China Table of Contents
Party and Government: A unitary and "socialist state of the dictatorship of the proletariat," based on Marxism-Leninism-Mao Zedong Thought, led by 46-million-member Chinese Communist Party (CCP). Political processes guided by party Constitution and state Constitution, both promulgated in 1982; constitutions stress principle of democratic centralism (see Glossary), under which representative organs of both party and state are elected by lower bodies and they in turn elect their administrative arms at corresponding levels. Within representative and executive bodies minority must abide by decisions of majority; lower bodies obey orders of higher level organs. In theory, National Party Congress highest organ of power of party, but real power lies in Political Bureau of CCP Central Committee and, still more, in select Standing Committee of Political Bureau. National People's Congress highest government organ of state power; approves CCP policies and programs. Reforms implemented in early 1980s allowed more serious review and deliberations concerning government programs in National People's Congress. State Council serves as equivalent of cabinet; key members also hold positions in important party organs.
Administrative Divisions: Divided into three tiers. In 1987 twenty-nine provincial-level units comprise twenty-one provinces, five autonomous regions, and three centrally governed special municipalities; middle tier consists of autonomous prefectures, counties, autonomous counties, cities, and municipal districts; and basic level comprises townships, and villages.
Justice:Four-level court system. Supreme People's Court in Beijing; higher people's courts in provinces, autonomous regions and special municipalities; intermediate people's courts at prefecture level and also in parts of provinces, autonomous regions, and special municipalities; basic people's courts in counties, towns, and municipal districts. Special courts handle matters affecting military, railroad transportation, water transportation, and forestry. Court system paralleled by hierarchy of prosecuting organs called people's procuratorates; at apex stands Supreme People's Procuratorate.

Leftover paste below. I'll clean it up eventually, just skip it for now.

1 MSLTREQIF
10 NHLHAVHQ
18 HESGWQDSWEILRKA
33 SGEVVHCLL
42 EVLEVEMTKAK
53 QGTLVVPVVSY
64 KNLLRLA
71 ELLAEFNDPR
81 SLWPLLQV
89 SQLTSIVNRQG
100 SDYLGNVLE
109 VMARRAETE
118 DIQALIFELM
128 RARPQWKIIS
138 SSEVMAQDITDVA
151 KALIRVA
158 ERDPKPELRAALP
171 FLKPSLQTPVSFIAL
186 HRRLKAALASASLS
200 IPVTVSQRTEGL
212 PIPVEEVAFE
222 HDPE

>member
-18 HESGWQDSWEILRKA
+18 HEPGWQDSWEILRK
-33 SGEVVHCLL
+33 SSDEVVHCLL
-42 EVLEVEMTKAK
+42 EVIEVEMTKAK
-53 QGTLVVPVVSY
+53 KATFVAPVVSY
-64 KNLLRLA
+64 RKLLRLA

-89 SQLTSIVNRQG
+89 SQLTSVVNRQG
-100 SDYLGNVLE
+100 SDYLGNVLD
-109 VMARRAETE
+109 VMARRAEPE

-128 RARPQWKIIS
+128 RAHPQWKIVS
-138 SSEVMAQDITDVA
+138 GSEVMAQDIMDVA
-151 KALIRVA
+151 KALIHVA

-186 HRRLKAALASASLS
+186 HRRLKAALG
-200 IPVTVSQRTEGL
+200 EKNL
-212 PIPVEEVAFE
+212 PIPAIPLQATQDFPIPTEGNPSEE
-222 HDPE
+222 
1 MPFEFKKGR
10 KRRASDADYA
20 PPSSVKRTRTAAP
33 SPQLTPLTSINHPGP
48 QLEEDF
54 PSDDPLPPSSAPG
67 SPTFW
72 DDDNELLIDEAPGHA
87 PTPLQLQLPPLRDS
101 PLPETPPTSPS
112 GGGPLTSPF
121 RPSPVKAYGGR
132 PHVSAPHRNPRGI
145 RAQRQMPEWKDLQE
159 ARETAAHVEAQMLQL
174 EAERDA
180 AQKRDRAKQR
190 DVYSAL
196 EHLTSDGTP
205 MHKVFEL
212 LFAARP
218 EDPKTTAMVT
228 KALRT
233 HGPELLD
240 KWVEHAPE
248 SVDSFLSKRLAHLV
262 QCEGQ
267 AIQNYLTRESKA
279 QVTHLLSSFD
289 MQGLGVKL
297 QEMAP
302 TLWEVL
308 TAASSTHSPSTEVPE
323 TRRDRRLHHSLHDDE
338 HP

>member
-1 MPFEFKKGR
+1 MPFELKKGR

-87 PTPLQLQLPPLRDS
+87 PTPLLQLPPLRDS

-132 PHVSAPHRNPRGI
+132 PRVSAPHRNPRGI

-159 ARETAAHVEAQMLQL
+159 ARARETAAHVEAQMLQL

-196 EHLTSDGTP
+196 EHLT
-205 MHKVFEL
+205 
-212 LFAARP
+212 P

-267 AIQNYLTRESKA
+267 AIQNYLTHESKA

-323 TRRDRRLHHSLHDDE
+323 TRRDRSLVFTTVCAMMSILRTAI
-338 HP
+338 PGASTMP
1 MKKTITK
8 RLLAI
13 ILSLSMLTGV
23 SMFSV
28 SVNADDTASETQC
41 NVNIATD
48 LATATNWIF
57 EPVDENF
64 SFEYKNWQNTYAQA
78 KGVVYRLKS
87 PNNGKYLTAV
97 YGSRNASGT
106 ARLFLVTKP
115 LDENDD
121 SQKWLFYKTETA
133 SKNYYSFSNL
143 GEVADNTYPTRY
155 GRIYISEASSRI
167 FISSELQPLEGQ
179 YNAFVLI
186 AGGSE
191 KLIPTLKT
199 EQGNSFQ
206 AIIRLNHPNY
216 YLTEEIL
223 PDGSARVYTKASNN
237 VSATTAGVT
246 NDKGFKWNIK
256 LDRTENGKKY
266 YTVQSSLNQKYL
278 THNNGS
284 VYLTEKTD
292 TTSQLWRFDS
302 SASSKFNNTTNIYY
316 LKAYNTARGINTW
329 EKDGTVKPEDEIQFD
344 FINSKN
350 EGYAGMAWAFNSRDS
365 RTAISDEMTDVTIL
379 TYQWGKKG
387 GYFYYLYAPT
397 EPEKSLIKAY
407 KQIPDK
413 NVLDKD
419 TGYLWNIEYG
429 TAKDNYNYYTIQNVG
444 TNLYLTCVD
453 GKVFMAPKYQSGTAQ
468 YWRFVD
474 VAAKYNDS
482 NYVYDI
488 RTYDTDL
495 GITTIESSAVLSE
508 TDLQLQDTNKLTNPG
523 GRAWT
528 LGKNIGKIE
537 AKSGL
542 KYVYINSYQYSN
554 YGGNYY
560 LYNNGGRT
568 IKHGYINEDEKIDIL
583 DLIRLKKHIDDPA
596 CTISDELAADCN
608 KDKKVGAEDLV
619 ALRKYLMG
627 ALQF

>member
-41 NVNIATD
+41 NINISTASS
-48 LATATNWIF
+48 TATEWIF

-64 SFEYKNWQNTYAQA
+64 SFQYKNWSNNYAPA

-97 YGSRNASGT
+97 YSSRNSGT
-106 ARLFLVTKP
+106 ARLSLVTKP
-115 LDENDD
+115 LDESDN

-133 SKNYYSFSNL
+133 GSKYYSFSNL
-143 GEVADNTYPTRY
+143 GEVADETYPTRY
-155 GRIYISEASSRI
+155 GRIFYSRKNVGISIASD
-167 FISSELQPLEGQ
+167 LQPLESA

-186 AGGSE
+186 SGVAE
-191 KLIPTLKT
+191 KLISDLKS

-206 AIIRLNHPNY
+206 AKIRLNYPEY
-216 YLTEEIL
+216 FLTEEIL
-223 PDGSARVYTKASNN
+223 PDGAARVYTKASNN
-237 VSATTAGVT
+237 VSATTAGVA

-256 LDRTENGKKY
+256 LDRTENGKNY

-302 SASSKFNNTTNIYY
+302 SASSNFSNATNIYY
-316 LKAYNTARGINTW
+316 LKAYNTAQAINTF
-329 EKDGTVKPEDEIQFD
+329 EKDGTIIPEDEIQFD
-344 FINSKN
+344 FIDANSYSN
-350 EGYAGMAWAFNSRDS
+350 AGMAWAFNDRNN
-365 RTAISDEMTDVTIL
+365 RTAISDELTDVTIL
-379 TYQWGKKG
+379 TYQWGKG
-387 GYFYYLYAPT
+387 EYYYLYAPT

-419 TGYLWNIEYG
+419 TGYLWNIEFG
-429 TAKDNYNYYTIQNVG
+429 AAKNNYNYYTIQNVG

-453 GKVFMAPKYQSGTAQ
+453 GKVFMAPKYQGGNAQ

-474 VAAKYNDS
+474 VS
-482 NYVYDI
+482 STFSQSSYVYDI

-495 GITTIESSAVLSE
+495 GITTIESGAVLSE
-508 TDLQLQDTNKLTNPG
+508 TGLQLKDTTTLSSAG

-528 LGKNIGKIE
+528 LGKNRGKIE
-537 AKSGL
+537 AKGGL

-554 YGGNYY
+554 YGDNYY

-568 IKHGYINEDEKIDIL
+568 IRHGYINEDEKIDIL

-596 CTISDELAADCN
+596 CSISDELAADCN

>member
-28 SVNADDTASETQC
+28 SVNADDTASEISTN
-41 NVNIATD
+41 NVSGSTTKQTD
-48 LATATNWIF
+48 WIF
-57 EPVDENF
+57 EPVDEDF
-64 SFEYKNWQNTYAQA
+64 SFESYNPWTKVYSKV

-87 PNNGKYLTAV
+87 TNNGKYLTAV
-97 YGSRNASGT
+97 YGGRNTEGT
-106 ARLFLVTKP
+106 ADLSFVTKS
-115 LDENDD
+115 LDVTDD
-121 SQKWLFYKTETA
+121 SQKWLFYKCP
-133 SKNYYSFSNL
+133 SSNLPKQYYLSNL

Foreign Affairs: As of late 1980s, China pursued independent foreign policy and sought friendly relations and trade with many countries despite political differences. China regards itself as developing country and member of Third World. China, however, has close cooperative relations, including economic, technological, political, and limited military cooperation, with United States, Japan, and other industrially developed nations. Earlier strains in Chinese relations with Soviet Union, long considered by Beijing as main threat of war, somewhat ameliorated by late 1980s but still fell short of full normalization.
Data as of July 1987